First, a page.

Diplomats from around the world are to gather at the United Nations for talks on an international arms trade treaty, in an effort to stop the sale of illegal conventional arms. Similar talks held last July failed, mainly due to the objections of the United States and Russia, the world’s two largest arms exporters. The talks will kick off at the UN headquarters on Monday and will last two weeks

The National Rifle Association, fears that the treaty would be used to regulate civilian weapons. Human rights activists counter that it would reduce the trafficking of weapons, including small arms such as the ubiquitous AK-47 assault rifle, to outlaw regimes and rebel groups engaged in atrocities against civilian populations.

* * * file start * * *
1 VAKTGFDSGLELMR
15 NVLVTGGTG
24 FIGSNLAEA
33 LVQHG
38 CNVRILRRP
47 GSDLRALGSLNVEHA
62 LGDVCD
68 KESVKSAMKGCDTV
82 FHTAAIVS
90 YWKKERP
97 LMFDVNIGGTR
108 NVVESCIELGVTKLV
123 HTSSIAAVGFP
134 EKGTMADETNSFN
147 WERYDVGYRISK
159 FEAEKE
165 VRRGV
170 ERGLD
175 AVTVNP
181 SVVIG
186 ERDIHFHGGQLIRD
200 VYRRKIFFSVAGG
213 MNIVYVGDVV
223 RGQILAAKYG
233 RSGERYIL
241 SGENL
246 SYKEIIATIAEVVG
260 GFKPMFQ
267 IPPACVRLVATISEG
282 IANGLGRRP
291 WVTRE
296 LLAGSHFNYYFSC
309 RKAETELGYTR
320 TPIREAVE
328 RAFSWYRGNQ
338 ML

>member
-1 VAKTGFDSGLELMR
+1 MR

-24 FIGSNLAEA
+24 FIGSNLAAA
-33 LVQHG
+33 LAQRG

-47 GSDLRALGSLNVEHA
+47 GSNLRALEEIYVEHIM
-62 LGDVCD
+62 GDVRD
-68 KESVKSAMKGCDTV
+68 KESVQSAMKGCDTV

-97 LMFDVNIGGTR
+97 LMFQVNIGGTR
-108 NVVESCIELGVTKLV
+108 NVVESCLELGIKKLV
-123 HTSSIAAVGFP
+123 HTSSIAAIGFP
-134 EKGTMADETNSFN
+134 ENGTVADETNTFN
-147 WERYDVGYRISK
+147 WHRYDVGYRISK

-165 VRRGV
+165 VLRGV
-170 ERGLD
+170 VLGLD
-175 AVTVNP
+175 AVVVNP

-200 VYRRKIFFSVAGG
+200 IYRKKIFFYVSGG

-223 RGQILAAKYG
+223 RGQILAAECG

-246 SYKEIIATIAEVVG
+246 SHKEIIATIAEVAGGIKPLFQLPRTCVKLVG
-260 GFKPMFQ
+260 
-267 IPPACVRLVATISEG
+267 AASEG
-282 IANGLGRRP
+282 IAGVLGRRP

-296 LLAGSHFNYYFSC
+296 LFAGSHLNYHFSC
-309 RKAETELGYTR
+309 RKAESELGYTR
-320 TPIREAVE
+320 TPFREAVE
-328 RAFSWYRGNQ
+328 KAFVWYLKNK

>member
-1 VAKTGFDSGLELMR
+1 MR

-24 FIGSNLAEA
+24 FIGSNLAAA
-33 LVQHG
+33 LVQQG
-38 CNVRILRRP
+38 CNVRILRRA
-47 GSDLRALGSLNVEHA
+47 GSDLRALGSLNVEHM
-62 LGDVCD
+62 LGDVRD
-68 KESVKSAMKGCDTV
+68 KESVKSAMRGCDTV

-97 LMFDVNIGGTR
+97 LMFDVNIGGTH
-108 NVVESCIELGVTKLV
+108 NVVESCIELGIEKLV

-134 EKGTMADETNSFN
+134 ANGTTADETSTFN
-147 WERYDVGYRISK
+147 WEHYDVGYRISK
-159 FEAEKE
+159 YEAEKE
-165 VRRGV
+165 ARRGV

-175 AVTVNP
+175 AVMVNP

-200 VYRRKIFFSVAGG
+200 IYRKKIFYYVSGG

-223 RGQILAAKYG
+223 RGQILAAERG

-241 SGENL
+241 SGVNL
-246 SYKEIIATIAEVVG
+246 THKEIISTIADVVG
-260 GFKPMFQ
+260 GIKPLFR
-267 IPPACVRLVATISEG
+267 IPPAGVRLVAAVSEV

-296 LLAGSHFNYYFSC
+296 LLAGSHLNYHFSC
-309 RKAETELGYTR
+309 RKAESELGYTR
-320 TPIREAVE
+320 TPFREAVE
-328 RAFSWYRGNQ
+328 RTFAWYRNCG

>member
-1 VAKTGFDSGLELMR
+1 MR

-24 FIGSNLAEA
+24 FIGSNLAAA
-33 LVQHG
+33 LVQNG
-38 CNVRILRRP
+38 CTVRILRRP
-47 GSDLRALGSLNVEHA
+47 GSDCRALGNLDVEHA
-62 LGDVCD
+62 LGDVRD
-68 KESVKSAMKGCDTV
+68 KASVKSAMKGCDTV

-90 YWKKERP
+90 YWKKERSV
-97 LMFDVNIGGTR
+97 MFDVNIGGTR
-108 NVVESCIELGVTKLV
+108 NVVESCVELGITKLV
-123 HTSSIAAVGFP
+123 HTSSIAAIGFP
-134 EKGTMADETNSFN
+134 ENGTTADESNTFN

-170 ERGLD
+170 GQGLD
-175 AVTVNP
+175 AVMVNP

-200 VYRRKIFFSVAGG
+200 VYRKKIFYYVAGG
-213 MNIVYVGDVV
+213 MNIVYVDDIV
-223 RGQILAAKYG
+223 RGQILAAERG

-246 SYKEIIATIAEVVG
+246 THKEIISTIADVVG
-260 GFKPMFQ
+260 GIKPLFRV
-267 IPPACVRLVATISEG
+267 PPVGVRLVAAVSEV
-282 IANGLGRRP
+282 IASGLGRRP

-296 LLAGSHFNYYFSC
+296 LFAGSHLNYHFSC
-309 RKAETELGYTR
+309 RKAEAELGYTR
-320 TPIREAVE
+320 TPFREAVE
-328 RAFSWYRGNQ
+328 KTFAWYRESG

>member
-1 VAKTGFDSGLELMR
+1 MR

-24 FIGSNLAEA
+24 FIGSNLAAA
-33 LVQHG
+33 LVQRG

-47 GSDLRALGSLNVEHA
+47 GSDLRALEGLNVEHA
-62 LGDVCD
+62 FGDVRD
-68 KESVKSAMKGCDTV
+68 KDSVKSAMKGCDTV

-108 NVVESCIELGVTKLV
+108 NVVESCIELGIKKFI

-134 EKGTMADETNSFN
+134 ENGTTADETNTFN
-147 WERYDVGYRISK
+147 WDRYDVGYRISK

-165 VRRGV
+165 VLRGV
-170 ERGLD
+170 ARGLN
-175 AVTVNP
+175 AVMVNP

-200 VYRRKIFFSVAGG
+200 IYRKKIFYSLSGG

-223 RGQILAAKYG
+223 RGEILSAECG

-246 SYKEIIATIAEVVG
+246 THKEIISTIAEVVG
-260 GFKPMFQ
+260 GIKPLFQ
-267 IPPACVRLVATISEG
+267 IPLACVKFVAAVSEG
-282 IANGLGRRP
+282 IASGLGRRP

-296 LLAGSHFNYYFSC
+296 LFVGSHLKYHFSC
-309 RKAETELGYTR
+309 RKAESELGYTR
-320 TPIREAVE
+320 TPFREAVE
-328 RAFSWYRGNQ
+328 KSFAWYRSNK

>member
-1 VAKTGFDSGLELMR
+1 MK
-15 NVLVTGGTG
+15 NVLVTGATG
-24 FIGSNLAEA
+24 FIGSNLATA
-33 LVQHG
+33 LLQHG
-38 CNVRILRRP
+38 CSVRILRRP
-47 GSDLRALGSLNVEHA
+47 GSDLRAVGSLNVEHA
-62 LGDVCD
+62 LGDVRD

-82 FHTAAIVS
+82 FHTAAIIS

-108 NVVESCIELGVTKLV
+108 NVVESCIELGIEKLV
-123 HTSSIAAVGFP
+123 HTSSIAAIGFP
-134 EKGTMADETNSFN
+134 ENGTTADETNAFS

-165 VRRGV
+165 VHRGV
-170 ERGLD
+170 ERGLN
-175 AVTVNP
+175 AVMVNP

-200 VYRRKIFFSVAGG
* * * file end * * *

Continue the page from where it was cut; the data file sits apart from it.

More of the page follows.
“What we really object to is the inclusion of civilian firearms within the scope of the ATT,” said Tom Mason, the group’s executive secretary and a lawyer who has represented the NRA at U.N. meetings for nearly two decades. “This is a treaty that really needs to address the transfer of large numbers of military weapons that leads to human rights abuses. We have submitted language that you can define what a civilian firearm is.”

The NRA also argues that the treaty could infringe on gun rights as understood in the United States and could force Americans onto an international registry.

Read more: washingtonpost.com

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